Iran has so far flatly refused face-to-face meetings with the United States during the talks, forcing EU diplomats in Vienna to shuttle diplomacy between the two delegations. But the United States on Thursday played down the possibility of a meeting between Blinken and Amirabdollahian, his Iranian counterpart, in Munich.
The Munich conference comes shortly after French Foreign Minister Jean-Yves Le Drian told lawmakers that a renewed deal with Iran was just days away.
“We have reached a tipping point now. It’s not a matter of weeks; it’s a matter of days,” he said. “Political decisions are needed from the Iranians. Either they trigger a serious crisis in the next few days, or they accept the agreement which respects the interests of all parties.
Iran does not dispute that the talks have reached a final stage. The country’s chief negotiator Ali Bagheri Kani noted this week that “we are closer than ever to an agreement; nothing is agreed until everything is agreed, however.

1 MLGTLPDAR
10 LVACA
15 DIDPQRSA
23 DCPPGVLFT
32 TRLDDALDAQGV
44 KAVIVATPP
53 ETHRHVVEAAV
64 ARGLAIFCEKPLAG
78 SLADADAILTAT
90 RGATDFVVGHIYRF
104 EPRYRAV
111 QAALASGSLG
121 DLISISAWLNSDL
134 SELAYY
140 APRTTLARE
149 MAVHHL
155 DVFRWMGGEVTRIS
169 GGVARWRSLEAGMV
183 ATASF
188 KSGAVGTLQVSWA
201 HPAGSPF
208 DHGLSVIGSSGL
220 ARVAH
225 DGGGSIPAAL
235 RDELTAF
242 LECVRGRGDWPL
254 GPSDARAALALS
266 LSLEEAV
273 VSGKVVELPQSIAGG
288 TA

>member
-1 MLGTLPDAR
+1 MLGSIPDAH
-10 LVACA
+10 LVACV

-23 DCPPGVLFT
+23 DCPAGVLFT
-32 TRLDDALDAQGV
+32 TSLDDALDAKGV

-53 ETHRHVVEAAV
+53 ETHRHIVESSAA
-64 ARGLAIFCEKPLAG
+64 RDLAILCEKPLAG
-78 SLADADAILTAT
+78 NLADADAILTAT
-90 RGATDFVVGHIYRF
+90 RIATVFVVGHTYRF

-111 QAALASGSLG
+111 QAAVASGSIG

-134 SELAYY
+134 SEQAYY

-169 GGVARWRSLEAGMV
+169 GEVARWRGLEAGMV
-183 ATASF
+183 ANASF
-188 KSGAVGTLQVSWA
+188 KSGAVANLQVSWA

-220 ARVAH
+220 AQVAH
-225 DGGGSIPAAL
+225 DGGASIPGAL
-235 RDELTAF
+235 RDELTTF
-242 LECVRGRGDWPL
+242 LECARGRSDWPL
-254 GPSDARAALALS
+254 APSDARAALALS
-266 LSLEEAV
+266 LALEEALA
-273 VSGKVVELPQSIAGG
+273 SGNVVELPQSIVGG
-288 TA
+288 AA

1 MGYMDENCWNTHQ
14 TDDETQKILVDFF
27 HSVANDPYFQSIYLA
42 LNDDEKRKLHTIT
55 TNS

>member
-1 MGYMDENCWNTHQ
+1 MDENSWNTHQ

US, European and Russian negotiators have all warned in recent months that Iran is only weeks away from having enough fissile material for a single nuclear weapon. Accordingly, they say time is running out for a successful conclusion of the talks.
Yet in Vienna, the atmosphere outside Palais Coburg, the site of the Vienna talks, is eerily calm, with no signs that the talks could be heading towards a decision point.
Inside the luxury hotel, however, it is more evident that 10 months of on-and-off negotiations are beginning to weigh on the delegates. A person familiar with the situation said negotiators can be spotted trying to relieve stress and fatigue with an infusion of cake, or slipping away to smoke on the small balcony overlooking the interior courtyard of the hotel. ‘hotel.
Negotiators in Vienna say a draft deal is on the table, but they also warn that a number of difficult issues remain unresolved, including Iran’s demand for legal guarantees that the United States United will not abandon the agreement in the future.
Former US President Donald Trump pulled out of the deal in 2018, leaving the deal on life support. And while the Biden administration has pledged to meet its obligations under the deal, it has said it cannot give guarantees to future administrations.